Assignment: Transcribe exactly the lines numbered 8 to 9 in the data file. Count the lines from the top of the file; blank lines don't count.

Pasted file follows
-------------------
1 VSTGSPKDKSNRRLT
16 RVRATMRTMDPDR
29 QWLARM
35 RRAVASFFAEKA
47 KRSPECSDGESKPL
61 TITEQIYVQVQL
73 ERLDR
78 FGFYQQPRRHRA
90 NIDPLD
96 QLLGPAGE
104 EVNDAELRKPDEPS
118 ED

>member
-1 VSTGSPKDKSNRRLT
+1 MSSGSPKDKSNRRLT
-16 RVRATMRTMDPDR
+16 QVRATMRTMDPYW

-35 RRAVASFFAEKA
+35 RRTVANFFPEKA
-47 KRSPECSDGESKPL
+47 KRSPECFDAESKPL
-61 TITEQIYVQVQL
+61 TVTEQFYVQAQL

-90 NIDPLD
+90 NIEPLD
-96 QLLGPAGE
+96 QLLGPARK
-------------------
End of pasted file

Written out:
78 FGFYQQPRRHRA
90 NIDPLD